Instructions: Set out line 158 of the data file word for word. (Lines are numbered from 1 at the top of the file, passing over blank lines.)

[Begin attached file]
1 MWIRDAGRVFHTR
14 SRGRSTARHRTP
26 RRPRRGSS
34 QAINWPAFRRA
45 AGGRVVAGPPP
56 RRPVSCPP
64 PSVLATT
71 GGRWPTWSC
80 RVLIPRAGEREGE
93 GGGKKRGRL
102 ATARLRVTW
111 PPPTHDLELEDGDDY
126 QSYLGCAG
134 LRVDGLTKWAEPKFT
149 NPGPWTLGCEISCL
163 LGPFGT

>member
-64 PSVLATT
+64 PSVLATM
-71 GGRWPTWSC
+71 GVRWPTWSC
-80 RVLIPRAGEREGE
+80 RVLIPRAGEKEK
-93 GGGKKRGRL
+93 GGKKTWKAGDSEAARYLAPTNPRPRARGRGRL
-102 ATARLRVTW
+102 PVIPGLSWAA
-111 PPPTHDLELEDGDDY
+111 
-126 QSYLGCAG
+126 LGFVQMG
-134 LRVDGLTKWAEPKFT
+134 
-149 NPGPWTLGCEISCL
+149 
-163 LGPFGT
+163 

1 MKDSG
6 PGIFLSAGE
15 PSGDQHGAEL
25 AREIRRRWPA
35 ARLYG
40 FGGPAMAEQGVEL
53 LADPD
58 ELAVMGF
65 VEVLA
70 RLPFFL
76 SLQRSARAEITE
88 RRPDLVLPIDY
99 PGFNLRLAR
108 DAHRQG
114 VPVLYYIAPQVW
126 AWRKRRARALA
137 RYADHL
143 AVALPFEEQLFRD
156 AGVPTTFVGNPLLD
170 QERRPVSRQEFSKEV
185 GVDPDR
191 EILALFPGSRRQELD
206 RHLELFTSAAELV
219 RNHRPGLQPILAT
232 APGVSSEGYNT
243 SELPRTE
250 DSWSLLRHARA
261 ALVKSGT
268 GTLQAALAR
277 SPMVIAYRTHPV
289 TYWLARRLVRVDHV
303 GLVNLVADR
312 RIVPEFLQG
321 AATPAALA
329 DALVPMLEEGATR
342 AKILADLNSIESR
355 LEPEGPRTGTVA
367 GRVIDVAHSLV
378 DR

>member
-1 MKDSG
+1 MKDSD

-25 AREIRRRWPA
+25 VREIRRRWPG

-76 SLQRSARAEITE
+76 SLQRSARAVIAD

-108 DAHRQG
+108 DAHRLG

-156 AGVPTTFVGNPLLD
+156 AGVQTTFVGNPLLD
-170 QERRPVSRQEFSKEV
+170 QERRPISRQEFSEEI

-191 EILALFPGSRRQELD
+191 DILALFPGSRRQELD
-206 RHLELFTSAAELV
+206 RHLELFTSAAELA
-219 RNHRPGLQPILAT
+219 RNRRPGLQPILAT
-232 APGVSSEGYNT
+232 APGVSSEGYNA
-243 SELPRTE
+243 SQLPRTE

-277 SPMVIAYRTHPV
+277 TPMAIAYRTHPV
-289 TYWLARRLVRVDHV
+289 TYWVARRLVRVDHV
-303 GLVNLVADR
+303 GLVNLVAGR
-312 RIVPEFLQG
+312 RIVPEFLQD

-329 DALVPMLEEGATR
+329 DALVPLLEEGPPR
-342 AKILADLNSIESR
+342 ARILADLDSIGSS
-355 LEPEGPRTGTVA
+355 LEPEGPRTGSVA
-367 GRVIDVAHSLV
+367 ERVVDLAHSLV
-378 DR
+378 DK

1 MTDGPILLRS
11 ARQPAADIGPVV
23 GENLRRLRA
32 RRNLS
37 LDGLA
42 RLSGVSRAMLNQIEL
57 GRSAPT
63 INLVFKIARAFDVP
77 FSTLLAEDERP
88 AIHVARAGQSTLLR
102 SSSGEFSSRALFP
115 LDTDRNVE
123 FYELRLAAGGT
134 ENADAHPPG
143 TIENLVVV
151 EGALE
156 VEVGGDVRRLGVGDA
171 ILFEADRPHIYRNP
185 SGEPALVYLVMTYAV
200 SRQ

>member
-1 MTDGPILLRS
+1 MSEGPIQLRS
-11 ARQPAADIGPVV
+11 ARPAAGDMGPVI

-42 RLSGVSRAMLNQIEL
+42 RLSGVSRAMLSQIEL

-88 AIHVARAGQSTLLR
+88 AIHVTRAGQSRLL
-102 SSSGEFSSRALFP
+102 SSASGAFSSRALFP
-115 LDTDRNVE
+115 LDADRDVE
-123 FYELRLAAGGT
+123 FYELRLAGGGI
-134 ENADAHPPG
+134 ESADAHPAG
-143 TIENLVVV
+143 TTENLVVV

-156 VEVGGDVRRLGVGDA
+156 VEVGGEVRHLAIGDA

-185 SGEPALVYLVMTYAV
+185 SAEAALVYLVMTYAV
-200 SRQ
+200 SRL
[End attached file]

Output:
+156 VEVGGEVRHLAIGDA